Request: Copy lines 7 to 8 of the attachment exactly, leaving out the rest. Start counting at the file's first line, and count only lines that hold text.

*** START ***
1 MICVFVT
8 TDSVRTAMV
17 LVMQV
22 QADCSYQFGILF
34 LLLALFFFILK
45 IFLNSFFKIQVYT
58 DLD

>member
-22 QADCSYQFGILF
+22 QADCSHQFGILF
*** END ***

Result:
58 DLD

>member